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Wilton Manors exhibit explores 30 years of AIDS activism

A new museum exhibit will share the stories of HIV and AIDS, looking back on 30 years of the health crisis and featuring one of its earliest activists, Larry Kramer.

“AIDS Crisis in America: 30 Years of ACT UP – A Convergence of Disease, Art and Human Resilience” will open March 8 and run eight weeks at the World AIDS Museum and Educational Center, 1201 NE 26th St., Suite 111, Wilton Manors. 

One exhibition space will have 11 paintings by pop culture artist Keith Haring, who died of AIDS-related complications in 1990. Haring was best known for colorful, whimsical paintings featuring stick figures hugging and dancing to social messages.

A second gallery space will be dedicated to ACT UP (AIDS Coalition to Unleash Power), an advocacy group created in 1987 to help people living with HIV or AIDS. The exhibit includes posters, stickers, fliers and news articles from the group’s early days, as well as footage of Kramer, one of its founders.

“Understanding history shows you what can happen in spite of all the odds,’’ said Hugh Beswick, chief executive officer of the nonprofit Wilton Manors museum. “History is very important in terms of hope.”

Also important: hearing the stories from the people who lived them. Beswick said he invited Kramer and others who were active during the early years of the AIDS crisis because many of them are in their 70s and 80s. 

“We don’t want their stories to be lost,’’ Beswick said.

Kramer, 81, will be part of a free book signing party from 6:30 p.m. to 8:30 p.m. March 9 at the museum. His books include “The Tragedy of Today’s Gays’’ and “Reports from the Holocaust: The Making of an AIDS Activist.” He also wrote the 1985 play, “The Normal Heart,” which HBO adapted into a 2014 movie of the same name starring Mark Ruffalo and Julia Roberts

“He’s an in-your-face kind of personality. Like him or not, you can’t tell the story of HIV and AIDS without including Larry Kramer. We need him in one way or another to include him in our story,” Beswick said.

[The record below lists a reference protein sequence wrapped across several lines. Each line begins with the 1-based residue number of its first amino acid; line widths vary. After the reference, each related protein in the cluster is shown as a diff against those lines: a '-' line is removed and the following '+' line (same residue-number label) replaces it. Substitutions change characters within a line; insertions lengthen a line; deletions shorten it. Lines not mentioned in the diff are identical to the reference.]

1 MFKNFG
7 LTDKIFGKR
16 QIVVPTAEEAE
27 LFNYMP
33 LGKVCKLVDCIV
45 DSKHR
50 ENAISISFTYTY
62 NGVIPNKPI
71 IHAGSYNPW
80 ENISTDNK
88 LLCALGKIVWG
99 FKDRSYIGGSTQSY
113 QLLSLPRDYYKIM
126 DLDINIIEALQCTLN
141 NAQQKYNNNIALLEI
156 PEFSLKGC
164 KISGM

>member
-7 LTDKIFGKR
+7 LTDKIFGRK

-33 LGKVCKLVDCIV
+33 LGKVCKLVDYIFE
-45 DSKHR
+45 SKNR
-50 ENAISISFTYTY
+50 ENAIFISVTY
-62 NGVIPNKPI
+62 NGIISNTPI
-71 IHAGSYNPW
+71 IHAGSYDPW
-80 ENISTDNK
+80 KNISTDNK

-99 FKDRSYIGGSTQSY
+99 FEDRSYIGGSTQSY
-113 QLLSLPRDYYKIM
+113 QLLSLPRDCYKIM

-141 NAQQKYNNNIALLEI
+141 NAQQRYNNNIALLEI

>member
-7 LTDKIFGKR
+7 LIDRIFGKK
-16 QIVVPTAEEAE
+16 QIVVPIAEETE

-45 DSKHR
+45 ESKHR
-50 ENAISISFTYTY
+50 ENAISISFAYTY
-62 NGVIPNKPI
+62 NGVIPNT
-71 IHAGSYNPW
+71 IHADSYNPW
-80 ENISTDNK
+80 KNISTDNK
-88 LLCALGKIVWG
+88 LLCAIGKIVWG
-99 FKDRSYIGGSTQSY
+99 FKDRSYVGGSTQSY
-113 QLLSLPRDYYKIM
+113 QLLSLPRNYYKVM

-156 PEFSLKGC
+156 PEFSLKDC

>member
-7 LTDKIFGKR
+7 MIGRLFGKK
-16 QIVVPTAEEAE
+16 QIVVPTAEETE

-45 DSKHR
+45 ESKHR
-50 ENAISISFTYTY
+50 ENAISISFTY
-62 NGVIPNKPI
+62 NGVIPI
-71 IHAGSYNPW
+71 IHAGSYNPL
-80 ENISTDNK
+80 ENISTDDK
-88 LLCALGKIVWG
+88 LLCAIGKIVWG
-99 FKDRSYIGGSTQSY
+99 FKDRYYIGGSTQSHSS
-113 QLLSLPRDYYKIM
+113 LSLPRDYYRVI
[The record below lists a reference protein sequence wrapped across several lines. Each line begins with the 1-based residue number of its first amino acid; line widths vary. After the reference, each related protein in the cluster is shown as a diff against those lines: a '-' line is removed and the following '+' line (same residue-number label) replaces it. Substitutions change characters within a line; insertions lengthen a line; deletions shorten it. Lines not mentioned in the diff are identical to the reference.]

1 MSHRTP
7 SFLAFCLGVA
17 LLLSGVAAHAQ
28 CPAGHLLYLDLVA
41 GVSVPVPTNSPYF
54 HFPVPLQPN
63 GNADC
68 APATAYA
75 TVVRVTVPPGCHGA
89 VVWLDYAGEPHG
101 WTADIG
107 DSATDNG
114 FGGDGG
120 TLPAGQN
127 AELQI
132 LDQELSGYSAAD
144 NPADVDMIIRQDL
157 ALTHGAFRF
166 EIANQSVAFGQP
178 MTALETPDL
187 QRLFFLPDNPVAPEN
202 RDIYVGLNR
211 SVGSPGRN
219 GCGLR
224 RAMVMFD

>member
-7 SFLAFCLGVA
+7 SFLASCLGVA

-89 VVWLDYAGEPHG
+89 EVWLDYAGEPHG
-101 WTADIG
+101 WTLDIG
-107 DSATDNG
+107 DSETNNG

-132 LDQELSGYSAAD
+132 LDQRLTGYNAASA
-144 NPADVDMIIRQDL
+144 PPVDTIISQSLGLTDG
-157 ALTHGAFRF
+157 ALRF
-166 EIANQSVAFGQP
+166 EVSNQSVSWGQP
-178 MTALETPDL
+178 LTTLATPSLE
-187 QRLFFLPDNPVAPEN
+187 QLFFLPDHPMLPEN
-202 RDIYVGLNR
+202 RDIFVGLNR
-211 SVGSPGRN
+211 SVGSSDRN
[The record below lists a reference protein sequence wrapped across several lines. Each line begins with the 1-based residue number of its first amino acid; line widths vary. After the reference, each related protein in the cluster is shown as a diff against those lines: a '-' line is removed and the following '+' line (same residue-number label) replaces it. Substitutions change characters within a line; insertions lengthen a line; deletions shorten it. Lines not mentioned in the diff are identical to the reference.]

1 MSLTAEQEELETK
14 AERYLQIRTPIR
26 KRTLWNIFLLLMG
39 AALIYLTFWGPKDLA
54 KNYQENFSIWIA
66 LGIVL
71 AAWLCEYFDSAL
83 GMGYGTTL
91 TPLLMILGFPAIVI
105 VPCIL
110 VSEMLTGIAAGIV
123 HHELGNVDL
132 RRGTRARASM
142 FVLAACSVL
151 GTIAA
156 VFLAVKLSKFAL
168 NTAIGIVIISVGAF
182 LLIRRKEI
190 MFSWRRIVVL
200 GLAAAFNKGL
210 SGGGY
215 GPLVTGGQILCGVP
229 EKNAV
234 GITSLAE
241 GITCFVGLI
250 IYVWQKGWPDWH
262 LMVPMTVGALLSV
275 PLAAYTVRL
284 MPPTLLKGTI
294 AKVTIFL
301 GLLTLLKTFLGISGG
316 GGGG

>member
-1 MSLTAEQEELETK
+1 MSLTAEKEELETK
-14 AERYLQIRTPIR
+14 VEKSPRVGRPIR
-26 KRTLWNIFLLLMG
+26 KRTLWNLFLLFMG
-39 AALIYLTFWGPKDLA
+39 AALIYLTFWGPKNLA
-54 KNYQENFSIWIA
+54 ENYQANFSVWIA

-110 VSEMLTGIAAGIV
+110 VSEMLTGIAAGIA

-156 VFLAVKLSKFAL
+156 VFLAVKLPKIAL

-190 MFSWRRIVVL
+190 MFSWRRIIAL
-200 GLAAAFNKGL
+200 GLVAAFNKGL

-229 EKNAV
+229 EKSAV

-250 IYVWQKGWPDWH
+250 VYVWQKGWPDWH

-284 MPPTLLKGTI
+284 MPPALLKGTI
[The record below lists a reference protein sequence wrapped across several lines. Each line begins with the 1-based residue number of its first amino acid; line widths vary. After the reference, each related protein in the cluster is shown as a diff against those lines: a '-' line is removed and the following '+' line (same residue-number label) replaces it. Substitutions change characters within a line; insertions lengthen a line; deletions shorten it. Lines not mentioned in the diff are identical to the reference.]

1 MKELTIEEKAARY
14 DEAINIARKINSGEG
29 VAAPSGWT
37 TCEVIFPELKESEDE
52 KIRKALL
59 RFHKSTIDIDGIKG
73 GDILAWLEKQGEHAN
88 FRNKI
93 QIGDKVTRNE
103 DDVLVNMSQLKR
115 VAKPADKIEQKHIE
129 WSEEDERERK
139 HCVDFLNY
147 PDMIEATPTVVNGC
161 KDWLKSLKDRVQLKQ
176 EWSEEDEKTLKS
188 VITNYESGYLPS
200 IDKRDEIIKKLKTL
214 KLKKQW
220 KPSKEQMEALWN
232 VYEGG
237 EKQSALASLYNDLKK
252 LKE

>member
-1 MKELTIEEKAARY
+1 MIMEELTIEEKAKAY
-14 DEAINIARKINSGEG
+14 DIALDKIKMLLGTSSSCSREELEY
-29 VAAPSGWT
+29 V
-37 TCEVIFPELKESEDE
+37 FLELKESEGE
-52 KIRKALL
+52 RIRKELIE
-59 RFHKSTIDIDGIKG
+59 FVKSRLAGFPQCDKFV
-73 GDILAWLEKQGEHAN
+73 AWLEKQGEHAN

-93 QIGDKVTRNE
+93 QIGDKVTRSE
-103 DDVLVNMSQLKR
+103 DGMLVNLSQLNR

Kramer also co-founded the Gay Men’s Health Crisis, an organization that was instrumental in raising awareness about the disease in the 1980s and lobbying the government to take action on HIV research and drug treatments. 

“He wasn’t just an activist,” Beswick said. “He was an unusually smart activist who could connect the dots between the politics and medicine.” 

Also at the book signing: Kevin Sessums, former Interview magazine editor and Vanity Fair journalist and author of last year’s memoir, “I Left It on the Mountain.”

The exhibit’s opening coincides with two other events. Kramer will headline another event called “An Evening with Larry Kramer,” set for 8 p.m. March 10 at the Sunshine Cathedral MCC, 1480 SW Ninth Ave., Fort Lauderdale. He will be interviewed on stage by Sessums about AIDS and the LGBTQ movement. 

“You can’t tell one without the other,’’ said Beswick, of the two movements. “They are so closely aligned in terms of history.” 

That event, which also features a performance by the Gay Men’s Chorus of South Florida, costs $25 per person. 

Also, from noon to 5 p.m. March 11, there will be a free symposium on HIV and the millennial generation at ArtServe, 1350 E Sunrise Blvd., Fort Lauderdale. About eight local speakers ages of 17 to 32 will share their stories of activism and struggle. Panelists include transgender youth and their coming-out stories.

“I hope that some of the takeaway for people is courage to overcome stigma and move forward to live as big a life as you can,’’ said Beswick. 

AIDS Crisis in America: 30 Years of ACT UP — A Convergence of Disease, Art and Human Resilience’’  opens March 8 at the World AIDS Museum and Educational Center, 1201 NE 26th Ave., Wilton Manors. The museum is free to the public. There is a suggested $5 donation. Visit worldaidsmuseum.org or call 954-390-0550.  

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